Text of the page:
The Land of Khan

Posted: December 24, 2012

Currently on sabbatical leave in Tokyo conducting research on a dying language of New Caledonia, Professor Thierry Boucquey paid Mongolia a visit on behalf of the Scripps College Off-Campus Study Department. His field notes are below:

The first thing confronting a visitor to Mongolia in mid-November is the bone-chilling cold. Its capital, Ulan Bator, lies just 250 miles south of the first Siberian town on the Moscow-to-Beijing Trans-Siberian route, and morning temperatures routinely dip below -13°F. In mid-winter, the mercury will plunge another 40 degrees.

We went far into the countryside on Sunday to visit a traditional nomadic Mongolian village. The people there live in gers (Mongolian for yurt), a round tent/hut with a small wood stove in the middle. They had cows, horses, yaks, and camels — and even offered us a camel ride in the snow. With no bridges, our group traversed three frozen rivers to get there, the two-inch thick ice sheet of one cracking as we crossed. On the way back our jeep started seizing; the driver said he should have filled up with winter diesel, as the summer diesel gas was freezing in the fuel line…

We also had a fascinating visit to a Buddhist temple in Ulan Bator, where more than 80 monks chanted their morning prayers in unison. Prayers were sung in Tibetan even though Tibet is more than 1500 miles to the south. The influence of Tibetan Buddhism in Mongolia, begun with the building of the Erdene Zuu monastery in 1585, remains strong today in spite of the nearly century-long Soviet repression that ended in 1990.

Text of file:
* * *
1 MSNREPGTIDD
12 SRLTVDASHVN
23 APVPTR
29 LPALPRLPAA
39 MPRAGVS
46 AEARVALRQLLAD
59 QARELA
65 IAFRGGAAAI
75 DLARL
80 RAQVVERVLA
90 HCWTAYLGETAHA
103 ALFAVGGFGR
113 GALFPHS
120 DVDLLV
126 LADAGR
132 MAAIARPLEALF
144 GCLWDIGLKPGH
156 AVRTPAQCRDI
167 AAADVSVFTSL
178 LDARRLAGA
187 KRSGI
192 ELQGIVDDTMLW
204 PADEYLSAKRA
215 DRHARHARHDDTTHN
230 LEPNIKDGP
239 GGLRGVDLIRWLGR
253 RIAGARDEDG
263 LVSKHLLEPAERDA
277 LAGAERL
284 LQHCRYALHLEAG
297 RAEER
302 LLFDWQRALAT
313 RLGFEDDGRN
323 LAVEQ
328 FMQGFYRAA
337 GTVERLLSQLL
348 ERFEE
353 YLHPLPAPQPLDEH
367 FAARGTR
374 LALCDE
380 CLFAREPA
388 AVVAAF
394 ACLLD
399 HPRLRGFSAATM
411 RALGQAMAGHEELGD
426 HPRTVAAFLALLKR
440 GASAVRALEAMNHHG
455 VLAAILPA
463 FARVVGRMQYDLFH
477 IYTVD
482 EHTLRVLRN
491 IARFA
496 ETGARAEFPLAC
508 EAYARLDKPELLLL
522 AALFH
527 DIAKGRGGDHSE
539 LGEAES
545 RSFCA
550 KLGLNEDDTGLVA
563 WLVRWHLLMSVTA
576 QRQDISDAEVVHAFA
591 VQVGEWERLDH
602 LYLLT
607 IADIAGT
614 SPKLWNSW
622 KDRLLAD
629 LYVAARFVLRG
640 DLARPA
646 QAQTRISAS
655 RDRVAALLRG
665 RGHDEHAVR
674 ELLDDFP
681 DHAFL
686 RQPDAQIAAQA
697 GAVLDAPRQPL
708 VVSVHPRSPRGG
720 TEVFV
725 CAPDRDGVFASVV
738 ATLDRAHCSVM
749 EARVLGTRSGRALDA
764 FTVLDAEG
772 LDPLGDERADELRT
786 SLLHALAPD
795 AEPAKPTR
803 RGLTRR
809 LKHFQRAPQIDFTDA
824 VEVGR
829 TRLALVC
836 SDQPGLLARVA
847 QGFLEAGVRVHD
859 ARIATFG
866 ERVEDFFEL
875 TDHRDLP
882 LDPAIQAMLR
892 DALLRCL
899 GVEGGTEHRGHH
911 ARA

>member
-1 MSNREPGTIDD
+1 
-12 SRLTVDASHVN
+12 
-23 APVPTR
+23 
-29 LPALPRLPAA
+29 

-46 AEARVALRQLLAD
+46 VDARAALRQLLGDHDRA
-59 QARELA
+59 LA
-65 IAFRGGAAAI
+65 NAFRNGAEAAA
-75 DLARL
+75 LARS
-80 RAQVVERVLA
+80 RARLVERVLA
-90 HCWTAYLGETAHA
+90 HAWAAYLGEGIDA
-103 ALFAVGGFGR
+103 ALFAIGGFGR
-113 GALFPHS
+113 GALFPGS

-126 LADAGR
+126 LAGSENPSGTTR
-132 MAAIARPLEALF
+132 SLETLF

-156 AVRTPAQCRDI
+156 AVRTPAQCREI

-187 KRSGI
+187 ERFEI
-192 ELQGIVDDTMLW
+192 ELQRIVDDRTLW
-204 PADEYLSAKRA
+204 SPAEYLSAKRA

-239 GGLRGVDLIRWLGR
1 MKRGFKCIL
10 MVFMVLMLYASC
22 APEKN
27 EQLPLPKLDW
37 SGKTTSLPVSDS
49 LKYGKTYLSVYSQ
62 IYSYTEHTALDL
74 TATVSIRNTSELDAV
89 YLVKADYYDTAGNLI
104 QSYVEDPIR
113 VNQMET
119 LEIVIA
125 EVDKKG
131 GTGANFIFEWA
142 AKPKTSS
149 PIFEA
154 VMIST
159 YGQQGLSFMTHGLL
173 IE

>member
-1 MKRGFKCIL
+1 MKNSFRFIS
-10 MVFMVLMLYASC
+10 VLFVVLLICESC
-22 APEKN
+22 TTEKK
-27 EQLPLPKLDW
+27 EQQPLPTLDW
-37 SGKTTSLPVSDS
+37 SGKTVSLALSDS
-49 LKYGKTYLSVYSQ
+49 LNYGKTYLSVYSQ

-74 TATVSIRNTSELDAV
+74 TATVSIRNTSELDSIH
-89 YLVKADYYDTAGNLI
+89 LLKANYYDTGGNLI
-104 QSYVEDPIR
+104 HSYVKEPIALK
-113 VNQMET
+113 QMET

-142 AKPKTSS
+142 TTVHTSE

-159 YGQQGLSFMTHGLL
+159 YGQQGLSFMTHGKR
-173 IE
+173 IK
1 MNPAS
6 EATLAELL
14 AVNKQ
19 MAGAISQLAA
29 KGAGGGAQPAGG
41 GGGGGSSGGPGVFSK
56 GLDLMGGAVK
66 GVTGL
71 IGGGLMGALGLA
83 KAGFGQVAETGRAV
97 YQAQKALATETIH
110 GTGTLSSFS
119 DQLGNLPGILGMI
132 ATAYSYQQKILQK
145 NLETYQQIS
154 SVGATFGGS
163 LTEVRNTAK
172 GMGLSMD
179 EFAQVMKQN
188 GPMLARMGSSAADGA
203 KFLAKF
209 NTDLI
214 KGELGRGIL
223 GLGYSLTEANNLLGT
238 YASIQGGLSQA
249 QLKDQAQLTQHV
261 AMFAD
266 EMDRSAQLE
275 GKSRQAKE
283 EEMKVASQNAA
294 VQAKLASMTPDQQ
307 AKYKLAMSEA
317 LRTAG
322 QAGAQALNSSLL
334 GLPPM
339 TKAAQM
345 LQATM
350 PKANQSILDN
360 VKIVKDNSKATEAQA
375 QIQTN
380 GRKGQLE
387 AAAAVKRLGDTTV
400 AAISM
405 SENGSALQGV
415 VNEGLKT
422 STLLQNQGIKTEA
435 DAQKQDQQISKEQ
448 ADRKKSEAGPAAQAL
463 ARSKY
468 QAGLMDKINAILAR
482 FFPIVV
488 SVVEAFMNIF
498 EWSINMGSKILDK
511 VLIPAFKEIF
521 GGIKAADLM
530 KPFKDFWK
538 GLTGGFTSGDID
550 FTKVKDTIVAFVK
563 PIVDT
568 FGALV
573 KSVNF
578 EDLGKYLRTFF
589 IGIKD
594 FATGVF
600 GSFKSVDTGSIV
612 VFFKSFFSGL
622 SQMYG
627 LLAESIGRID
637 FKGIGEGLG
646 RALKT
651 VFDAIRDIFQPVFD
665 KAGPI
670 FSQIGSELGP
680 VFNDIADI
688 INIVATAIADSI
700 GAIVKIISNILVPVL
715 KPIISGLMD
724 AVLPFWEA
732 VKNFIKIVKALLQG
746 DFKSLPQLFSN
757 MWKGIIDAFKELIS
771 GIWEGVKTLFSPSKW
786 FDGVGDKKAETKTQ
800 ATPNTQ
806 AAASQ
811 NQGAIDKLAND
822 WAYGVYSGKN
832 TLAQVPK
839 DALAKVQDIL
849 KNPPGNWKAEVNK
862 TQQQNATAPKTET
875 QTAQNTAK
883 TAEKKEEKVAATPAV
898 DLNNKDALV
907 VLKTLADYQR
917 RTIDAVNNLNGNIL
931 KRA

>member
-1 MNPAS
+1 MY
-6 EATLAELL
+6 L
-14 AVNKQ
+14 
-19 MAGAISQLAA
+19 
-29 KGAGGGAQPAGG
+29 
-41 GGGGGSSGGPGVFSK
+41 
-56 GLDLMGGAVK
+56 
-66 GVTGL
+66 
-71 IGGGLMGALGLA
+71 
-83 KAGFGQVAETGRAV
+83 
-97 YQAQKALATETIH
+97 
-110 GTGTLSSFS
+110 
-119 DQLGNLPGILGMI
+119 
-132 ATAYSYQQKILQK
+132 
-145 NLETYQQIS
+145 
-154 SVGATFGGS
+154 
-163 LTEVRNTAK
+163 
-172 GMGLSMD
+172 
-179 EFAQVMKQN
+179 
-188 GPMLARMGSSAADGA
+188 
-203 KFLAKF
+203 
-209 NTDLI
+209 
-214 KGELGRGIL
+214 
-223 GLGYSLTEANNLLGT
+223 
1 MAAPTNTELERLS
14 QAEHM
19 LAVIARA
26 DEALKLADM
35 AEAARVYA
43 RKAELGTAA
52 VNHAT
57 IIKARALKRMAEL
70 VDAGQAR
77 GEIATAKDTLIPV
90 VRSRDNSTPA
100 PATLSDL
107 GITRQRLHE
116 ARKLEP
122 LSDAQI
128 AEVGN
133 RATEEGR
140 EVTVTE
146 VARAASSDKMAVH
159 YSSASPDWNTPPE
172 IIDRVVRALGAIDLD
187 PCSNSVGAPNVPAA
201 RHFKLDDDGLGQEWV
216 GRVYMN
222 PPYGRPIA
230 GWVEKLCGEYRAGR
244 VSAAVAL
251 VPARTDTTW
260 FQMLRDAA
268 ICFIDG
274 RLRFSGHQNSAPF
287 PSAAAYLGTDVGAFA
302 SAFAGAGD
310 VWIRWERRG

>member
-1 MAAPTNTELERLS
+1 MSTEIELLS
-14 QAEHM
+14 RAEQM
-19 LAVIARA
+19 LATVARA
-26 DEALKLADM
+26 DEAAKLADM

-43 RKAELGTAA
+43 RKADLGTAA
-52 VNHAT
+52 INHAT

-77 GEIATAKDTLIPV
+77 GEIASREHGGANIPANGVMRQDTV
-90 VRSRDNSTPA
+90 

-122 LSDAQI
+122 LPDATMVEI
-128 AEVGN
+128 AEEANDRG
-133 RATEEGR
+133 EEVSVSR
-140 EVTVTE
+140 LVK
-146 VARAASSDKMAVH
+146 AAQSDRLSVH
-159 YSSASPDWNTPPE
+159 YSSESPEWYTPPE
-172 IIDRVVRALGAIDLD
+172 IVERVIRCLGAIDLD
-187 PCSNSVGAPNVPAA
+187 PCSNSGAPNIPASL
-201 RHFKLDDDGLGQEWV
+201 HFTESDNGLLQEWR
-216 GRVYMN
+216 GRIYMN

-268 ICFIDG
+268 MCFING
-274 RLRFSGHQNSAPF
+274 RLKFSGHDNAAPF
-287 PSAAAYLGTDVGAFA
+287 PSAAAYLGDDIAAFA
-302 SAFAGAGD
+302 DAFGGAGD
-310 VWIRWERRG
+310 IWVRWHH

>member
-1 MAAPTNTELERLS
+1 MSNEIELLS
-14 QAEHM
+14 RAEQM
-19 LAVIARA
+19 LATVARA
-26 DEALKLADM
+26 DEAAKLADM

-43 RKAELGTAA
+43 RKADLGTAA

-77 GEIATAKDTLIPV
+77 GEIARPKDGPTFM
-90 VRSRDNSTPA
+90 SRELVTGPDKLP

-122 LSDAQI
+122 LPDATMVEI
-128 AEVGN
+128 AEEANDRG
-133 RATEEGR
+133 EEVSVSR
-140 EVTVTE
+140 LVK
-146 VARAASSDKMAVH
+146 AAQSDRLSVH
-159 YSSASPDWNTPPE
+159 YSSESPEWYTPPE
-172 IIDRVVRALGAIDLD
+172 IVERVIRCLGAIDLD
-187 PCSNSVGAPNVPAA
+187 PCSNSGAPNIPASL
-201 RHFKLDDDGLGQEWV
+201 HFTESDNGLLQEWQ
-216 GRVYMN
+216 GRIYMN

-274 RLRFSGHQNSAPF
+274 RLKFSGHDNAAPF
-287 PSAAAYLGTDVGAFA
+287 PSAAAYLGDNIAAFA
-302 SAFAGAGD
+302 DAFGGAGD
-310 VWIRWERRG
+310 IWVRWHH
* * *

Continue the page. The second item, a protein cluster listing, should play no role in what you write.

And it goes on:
Another highlight was a chat with Dr. S. Oyun, Mongolian Minister of Nature, Environment, and Green Development. She was whip smart, eloquent, and superbly knowledgeable about world affairs. She received her Ph.D. from Oxford University and got into politics when her brother, Zorig Sanjaasuren, one of the founders of the Democratic Party and later prime minister, was assassinated in 1998. She was a Member of Parliament until the election in June when she became minister.

Her job won’t be easy in a country where gold, silver, copper, and enough coal reserves for 7000 years — yes, 7000! —of domestic consumption have recently been discovered.  Mongolia had 17% growth in GDP in 2011 and is forecasting over 15% each year for the next 10 years. It is currently swarming with Australian, European, and Korean mining engineers and coal industry executives who all want a piece of the pie in a country the size of Alaska for only 2.7 million people. Predictions are that it will be one of the wealthiest countries in the world by 2020.

Photos from Mongolia

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